For many years there were Texas Land certificates circulating in Europe. The land was not great, but in Europe, large acreage was attractive. That is how many Texas communities came about. I met a lady from the "Polish Capital of Texas" at my table one night at the casino. I read a story about a small emigrant community South of San Antonio. They were Catholic so they did not mind being in Hispanic Texas, but they did have a great fear of the local Rattlesnakes! During a town meeting in the local Catholic Church a three foot long Rattler fell from the eaves and joined the meeting!
Are you still talking about the Texan Poles here?

BTW, I don't think that Texas was particularly Hispanic in the early 20th century. It was only something like 11.5% Hispanic in 1940. It was only later that the Hispanic population there significantly increased.

When Texas was be settled by Americans most of the state was tied up by Land Grants given to Pioneer families to come in and settle. There were also large grants from as far back as the Spanish. This is the main reason why there is so little land being held by the Federal Government.
Makes sense.

Before Air Conditioning, people often vacationed on the coast or mountains during the hot months. If your home was cool and dark it helped! The French favored using adobe walls on the insides of homes to insulate them. Before the mid sixties, my family only had a small a/c window unit in my parent's bedroom. The rest of us had to make do with Attic fans and big Window fans. Any breeze was appreciated!
Which part of Texas did you live in back then?
 
Sep 2012
1,042
Tarkington, Texas
#16
I have lived most of my life about 23 miles East of the Sabine River. I moved in with one of my daughters four years ago. Now I live in scenic Tarkington, Texas. There is little difference in climate from Lake Charles, LA and say, Beaumont, Texas. My Grandfather raised my Father in a company house on piers in what was called the old Sulphur Mines. The Feds bought it up for a Strategic Oil Reserve. I used to be able to drive out there as a Teenager. My Granddad was once the bookkeeper out there. Nowadays he would be called the Plant Manager. For as long as I can remember Dad had a little window unit in the bedroom. He and Mom would spend as much time in there as they could. We did not get a big window unit until I was about 10 or so. Us kids would then spend a lot of time inside! Quite a few neighborhood kids came over as well. Most of the neighbor hood kids would go out into the weather early in the day and not come back until dark. My Brother and I learned quick that it was better not to be noticed by Dad! He thought we should be doing something productive. As we got older we could play Football and Baseball all day.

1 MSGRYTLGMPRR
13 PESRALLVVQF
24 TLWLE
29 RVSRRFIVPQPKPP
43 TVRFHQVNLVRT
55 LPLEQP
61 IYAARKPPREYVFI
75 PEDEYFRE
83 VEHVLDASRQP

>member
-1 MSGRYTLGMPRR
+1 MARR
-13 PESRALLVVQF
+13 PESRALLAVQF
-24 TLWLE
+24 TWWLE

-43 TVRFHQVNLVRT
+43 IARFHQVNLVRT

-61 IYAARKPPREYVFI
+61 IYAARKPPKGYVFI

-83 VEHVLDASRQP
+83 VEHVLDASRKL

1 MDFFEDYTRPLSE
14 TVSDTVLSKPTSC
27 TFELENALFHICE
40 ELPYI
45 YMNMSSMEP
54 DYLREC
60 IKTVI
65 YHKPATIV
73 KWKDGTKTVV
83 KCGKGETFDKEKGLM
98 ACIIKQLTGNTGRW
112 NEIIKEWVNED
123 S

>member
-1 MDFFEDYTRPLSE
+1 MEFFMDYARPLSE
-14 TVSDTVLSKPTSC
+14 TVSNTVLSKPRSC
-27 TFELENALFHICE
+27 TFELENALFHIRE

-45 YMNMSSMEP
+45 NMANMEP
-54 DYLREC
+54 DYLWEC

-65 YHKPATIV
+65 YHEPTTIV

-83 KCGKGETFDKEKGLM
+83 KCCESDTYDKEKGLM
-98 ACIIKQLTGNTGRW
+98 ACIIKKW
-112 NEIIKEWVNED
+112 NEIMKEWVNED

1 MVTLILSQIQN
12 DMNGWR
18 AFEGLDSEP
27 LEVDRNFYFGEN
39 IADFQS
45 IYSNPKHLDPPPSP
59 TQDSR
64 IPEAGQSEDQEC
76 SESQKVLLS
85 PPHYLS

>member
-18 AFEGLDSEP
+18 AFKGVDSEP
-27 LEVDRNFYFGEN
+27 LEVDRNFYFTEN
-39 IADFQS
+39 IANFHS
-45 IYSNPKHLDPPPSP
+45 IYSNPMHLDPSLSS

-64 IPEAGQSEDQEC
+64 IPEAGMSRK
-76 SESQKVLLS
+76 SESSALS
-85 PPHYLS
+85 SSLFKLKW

You don't see that anymore..

I read a lot of history. There is more to read in Texas.

Pruitt
 
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Sep 2012
1,042
Tarkington, Texas
#18
Daughter kicked her husband out and she, two sons and I moved to scenic Tarkington. They are about 45 minutes apart. Like most of the coast areas along the Texas and Louisiana coasts, they do not drain. I grew up in Lake Charles, LA and most of my adult life in Sulphur, LA.

Pruitt
 
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Jun 2017
2,891
Connecticut
#19
The most common trend in human history is people living near oceans and rivers where there were ports(food and water, access to trade etc). It's why America's coasts are so densely populated while our interior is so empty. It's starting to change a little now but that's cause increases in technology(whether it be the industrial one or the technological one) make the distinction between living on the water and living inland more irrelevant(take Chicago in the 20th century versus Chicago in the 19th century). The coasts still have massive built in advantages from those centuries and millenia of humanity setting up places that way.

It's one of the reasons sea level rise from climate change is such a threat wouldn't cover most of the Earth's surface but the area it would cover just happens to be the area where the earth's people have always predominantly lived.
 
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Sep 2012
1,042
Tarkington, Texas
#20
Don't forget the Midwest grain trade was able to reach the Eastern Seaboard once the Erie Canal was dug. Much of Midwest trade also went to New Orleans.